Walberswick is one of Suffolk’s hidden gems, tucked away across the River Blyth from the much higher profile Southwold. Until the early 20th century Walberswick was a trading port, but today it is one of Suffolk’s leading places to visit – for those in the know!
Things to do in Walberswick
The village was famous for its annual crabbing competition – The British Open Crabbing Championship, held every August. The person who caught the single heaviest crab within a period of 90 minutes was declared the winner. However the event was a victim of its own success and had to be stopped after 2011 as too many people were coming along and the village couldn’t cope with the influx of visitors. However there’s nothing to stop you trying your hand anytime.
The village has several tea rooms, restaurants, two pubs, an art gallery, original crafts and gift shops, and you can easily walk to Southwold Harbour over the River Blyth from here. There’s a small ferry (ie rowing boat) that will take you across the River for a small fee during the Summer months, or you can go over via the bridge. On Southwold Harbour you’ll find plenty of stalls selling freshly caught fish, and you can also admire the vessels that were used to catch your supper. A 10 minute walk along the sandy beach will take you into Southwold town and the Pier.
You can also walk from Walberswick in the opposite direction to Dunwich, through the delightful Walberswick Nature Reserve (pictured below) or along the beach if you prefer. On windy days the Nature Reserve is recommended for sure! From Dunwich you can walk along the beach to RSPB Minsmere and further on to Sizewell, Thorpeness and Aldeburgh.
Walberswick Nature Reserve is one of three National Nature Reserves managed by English Nature. The Reserve is one of the most diverse sites in the UK with internationally important and unique groupings of habitation in a small area. The Reserve is made up of some of the best remaining areas of Sandlings heathland, together with reed beds at Westwood Marshes (omne of the largest in the UK), grassland, woodlands, shingle, saline lagoos and mudflats and the salt marshes of the Blyth estuary, which is tidal.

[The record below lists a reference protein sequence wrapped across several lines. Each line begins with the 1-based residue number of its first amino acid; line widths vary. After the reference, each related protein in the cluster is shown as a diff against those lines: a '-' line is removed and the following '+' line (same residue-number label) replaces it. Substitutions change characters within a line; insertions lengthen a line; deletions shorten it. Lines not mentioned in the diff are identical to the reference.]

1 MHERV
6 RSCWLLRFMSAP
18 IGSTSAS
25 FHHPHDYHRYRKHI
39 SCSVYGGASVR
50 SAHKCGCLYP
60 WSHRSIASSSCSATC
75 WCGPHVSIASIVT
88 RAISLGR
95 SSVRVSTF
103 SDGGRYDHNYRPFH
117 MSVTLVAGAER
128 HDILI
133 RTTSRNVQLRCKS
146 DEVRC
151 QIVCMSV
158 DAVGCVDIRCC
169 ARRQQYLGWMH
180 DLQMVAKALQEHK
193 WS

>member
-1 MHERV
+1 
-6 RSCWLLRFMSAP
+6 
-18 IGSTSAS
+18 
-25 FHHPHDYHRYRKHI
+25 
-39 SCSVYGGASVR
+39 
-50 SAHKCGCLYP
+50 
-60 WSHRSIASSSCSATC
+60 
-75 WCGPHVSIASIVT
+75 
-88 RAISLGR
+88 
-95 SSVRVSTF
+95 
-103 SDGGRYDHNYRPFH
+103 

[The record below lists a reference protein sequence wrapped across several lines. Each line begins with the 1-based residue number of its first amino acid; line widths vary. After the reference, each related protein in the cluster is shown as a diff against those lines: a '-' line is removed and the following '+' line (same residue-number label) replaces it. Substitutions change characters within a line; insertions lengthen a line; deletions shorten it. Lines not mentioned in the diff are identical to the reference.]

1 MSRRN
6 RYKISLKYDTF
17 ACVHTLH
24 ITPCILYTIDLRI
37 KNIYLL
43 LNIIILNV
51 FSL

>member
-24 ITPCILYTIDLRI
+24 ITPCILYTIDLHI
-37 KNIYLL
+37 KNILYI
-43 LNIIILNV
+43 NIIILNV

Fortunately there is a well marked path through the reserve which enables you to see the Reserve at its best. You can walk from Dunwich to Walberswick (and vice versa!) Look out for the blue and yellow Suffolk Coast Path way-marker discs).
The area is still used for sourcing reed for thatch. This source of income helps to manage the water level in the reed bed for rare wildlife. The reserve is internationaly important for its enormous varitety of birdlife including March Harrier, Bearded Tit, Water Rail and Bittern. Unfortunately during the winter it’s not unknown for the sea to break through the shingle bank and flood the freshwater marshes, with potentially disastrous consequences for the wildlife that depends on the area. It may be impossible to protect these important coastal marshlands from the sea, and the search is already on for new sites to replace what may be lost.
A Brief History of Walberswick
The village and surrounding beach and marshland have long attracted residents drawn from the arts, film and media. In the 1890s and 1900s it became associated with Philip Wilson Steer and his circle of English Impressionists, and it was home to the noted Scottish artist and architect Charles Rennie Mackintosh from 1914. He was a designer in the post impressionist movement and also one of the main representatives of Art Nouveau in the United Kingdom. Esther Freud, daughter of Lucian Freud a long term resident of Walberswick, also lives in the village and in 2014 published a book ‘Mr Mac and Me’. This is set in Walberswick and you can find her account of writing this novel about Charles Rennie Mackintosh’s connection to the area here – Esther Freud: ‘My house’s ghosts inspired my new book’.
The village is also the setting for Esther Freud’s other novel, The Sea House, thinly disguised as ‘Steerborough’ – presumably a coded reference, or in-joke, towards one-time resident, Philip Wilson Steer.
Considering its size, an inordinate number of British celebrities own holiday homes in the village! Sir Clement Freud lived here, and their daughter, Emma Freud and her husband Richard Curtis still do. Martin Bell & Geoffrey Palmer have homes here, while Paul Heiney and Libby Purves live nearby. For more information on Suffolk’s celebrities please see Famous Suffolk People